Norka Ruiz Bravo, Ph.D., has been appointed associate director for extramural activities at the National Institute of General Medical Sciences (NIGMS), a component of the National Institutes of Health (NIH). In this position, Dr. Ruiz Bravo will manage a $1.3 billion research and research training grant program in the basic biomedical sciences. She will also advise the NIGMS director on the planning, development, and administration of Institute grant activities.
In announcing the appointment, NIGMS director Marvin Cassman, Ph.D., said, "Dr. Ruiz Bravo is an outstanding scientist-manager who brings a wealth of knowledge to the Institute. Her skills, experience, and personality make her a perfect fit for this important position."
NIGMS supports basic biomedical research that is not targeted to specific diseases, but that increases understanding of life processes and lays the foundation for advances in disease diagnosis, treatment, and prevention.
Dr. Ruiz Bravo came to NIH in 1990 as a scientific review administrator in the NIGMS Office of Scientific Review. In 1992, she became a program director in the NIGMS Division of Genetics and Developmental Biology, leaving in 1997 to become deputy director of the Division of Cancer Biology at the National Cancer Institute. She was named acting director of the Division in 1998. In 1999, Dr. Ruiz Bravo re-joined NIGMS as the deputy associate director of the Division of Extramural Activities.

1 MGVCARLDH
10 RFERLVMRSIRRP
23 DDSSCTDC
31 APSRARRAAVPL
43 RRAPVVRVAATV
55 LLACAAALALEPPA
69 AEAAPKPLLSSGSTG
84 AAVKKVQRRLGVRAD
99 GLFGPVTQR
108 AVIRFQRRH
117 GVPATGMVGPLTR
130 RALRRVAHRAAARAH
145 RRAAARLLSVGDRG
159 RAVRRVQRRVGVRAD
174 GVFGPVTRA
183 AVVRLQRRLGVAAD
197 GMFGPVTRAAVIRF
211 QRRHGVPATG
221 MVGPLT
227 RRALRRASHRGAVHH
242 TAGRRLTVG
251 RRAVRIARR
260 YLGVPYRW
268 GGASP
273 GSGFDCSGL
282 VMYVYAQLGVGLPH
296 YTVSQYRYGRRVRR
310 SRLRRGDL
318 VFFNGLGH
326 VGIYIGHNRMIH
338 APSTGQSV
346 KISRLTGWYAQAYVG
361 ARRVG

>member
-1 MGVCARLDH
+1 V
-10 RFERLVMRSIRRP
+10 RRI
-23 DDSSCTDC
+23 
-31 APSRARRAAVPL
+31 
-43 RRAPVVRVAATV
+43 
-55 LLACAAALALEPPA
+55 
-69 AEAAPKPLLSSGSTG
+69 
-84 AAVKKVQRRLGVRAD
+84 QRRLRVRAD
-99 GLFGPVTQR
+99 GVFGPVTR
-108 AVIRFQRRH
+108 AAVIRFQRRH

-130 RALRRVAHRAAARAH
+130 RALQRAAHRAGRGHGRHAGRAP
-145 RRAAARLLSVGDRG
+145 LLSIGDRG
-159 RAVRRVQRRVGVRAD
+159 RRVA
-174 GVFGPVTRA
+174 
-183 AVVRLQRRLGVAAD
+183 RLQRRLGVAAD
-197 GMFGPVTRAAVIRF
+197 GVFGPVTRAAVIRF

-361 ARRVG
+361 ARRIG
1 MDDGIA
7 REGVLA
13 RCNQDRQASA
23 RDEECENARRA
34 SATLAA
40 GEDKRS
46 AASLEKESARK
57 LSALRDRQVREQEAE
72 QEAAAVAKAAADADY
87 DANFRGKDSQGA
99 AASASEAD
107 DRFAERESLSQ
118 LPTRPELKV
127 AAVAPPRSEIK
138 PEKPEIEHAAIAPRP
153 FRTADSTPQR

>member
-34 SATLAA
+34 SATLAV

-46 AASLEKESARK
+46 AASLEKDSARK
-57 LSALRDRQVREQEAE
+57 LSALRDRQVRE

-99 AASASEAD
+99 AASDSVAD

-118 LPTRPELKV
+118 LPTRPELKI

Dr. Ruiz Bravo received a bachelor's degree in biology from Goucher College in Towson, Md., and master's and doctoral degrees in biology from Yale University in New Haven, Conn. Her postdoctoral work was done at the M.D. Anderson Cancer Center at the University of Texas in Houston, where she also served as a research assistant professor and assistant biochemist. Prior to joining NIH, Dr. Ruiz Bravo was an assistant professor in the Department of Urology at Baylor College of Medicine in Houston, Texas.
Dr. Ruiz Bravo has been active in the NIH STEP (Staff Training in Extramural Programs) Committee, serving as its chair in 1996 and 1997. She is a member of the American Association for the Advancement of Science, the American Society for Cell Biology, and the Society for Developmental Biology. Among her honors is the 1996 NIH Merit Award.